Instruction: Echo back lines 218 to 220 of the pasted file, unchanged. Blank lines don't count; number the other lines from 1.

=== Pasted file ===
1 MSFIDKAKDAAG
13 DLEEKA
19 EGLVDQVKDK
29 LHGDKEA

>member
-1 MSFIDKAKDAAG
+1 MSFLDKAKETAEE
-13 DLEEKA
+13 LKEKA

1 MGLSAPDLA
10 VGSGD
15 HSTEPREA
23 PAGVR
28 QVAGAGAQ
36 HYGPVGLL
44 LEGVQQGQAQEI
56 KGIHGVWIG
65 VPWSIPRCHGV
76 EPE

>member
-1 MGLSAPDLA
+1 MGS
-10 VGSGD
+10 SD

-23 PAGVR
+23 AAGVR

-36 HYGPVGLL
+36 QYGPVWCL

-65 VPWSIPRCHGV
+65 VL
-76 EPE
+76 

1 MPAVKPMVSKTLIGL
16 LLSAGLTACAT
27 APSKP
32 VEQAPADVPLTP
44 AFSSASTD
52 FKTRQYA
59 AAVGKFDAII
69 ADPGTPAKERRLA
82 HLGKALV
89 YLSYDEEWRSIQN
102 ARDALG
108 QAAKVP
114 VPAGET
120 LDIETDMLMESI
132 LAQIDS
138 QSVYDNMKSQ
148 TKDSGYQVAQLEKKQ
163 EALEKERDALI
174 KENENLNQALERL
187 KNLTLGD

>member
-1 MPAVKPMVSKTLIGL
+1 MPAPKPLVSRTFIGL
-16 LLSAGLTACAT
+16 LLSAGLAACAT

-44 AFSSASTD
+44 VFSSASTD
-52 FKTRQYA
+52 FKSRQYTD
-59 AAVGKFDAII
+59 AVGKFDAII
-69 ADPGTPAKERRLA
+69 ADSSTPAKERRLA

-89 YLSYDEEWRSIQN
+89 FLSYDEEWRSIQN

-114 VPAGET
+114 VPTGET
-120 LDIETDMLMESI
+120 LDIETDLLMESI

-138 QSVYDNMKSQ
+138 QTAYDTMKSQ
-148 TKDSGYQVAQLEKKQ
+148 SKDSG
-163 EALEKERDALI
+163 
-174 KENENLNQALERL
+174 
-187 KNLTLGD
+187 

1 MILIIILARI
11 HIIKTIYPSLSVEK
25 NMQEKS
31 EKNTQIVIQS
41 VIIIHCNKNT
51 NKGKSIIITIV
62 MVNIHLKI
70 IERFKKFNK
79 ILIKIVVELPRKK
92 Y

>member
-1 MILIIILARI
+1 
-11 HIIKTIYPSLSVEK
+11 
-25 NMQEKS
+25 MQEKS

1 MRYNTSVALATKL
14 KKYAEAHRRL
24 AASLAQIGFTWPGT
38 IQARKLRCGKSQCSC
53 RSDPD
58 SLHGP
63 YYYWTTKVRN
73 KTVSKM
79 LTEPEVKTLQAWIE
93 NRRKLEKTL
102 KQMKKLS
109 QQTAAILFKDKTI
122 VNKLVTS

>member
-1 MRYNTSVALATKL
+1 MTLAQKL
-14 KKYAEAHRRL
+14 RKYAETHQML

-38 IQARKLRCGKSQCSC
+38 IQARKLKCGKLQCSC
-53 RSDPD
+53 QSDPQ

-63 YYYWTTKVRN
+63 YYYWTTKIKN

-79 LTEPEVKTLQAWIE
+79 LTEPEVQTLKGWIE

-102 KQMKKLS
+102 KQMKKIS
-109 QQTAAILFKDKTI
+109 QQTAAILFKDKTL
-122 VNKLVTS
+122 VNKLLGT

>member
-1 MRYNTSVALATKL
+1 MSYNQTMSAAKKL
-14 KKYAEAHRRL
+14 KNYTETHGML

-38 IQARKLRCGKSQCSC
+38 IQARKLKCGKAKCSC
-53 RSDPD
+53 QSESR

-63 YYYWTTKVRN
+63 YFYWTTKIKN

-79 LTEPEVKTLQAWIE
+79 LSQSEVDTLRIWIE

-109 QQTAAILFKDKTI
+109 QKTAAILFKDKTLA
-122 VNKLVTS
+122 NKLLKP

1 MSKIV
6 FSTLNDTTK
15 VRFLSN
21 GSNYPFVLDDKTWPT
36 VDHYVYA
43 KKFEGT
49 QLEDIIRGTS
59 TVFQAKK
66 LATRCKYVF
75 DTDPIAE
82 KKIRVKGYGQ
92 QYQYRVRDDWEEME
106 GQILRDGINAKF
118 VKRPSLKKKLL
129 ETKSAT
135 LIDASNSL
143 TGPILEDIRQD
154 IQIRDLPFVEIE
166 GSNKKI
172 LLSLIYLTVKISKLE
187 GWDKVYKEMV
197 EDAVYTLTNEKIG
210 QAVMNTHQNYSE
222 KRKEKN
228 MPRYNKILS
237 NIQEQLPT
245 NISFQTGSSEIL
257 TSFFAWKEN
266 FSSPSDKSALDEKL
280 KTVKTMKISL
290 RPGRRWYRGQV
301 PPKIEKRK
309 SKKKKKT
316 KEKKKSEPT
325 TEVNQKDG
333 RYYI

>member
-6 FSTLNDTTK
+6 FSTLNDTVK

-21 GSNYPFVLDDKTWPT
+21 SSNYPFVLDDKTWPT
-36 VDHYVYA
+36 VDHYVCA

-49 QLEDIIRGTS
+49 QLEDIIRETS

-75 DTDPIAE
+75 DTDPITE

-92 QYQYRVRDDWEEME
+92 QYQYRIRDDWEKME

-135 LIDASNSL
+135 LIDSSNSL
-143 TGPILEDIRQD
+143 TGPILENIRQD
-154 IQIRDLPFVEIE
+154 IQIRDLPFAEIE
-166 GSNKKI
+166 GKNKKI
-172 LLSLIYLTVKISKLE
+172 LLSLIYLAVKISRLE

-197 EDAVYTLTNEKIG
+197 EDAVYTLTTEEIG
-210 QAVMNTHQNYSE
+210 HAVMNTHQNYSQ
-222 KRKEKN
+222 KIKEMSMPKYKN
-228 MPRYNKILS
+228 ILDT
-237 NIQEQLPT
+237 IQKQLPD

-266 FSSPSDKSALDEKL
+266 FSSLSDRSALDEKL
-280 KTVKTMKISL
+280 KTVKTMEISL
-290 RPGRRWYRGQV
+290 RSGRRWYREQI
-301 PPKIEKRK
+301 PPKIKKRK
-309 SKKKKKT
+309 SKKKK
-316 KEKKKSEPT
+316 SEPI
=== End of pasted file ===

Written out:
+266 FSSLSDRSALDEKL
-280 KTVKTMKISL
+280 KTVKTMEISL